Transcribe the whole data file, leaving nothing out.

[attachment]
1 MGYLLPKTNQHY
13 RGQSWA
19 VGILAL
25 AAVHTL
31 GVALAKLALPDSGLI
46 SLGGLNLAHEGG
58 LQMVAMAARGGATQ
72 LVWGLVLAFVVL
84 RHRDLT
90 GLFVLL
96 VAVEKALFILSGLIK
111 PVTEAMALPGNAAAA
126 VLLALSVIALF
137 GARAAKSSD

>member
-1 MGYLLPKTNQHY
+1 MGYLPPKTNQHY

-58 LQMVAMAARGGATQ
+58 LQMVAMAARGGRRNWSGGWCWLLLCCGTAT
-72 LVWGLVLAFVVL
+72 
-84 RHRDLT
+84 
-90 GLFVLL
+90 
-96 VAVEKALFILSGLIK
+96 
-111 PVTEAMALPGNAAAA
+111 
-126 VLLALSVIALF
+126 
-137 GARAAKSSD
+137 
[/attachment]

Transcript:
1 MGYLLPKTNQHY
13 RGQSWA
19 VGILAL
25 AAVHTL
31 GVALAKLALPDSGLI
46 SLGGLNLAHEGG
58 LQMVAMAARGGATQ
72 LVWGLVLAFVVL
84 RHRDLT
90 GLFVLL
96 VAVEKALFILSGLIK
111 PVTEAMALPGNAAAA
126 VLLALSVIALF
137 GARAAKSSD

>member
-1 MGYLLPKTNQHY
+1 MGYLPPKTNQHY

-58 LQMVAMAARGGATQ
+58 LQMVAMAARGGRRNWSGGWCWLLLCCGTAT
-72 LVWGLVLAFVVL
+72 
-84 RHRDLT
+84 
-90 GLFVLL
+90 
-96 VAVEKALFILSGLIK
+96 
-111 PVTEAMALPGNAAAA
+111 
-126 VLLALSVIALF
+126 
-137 GARAAKSSD
+137 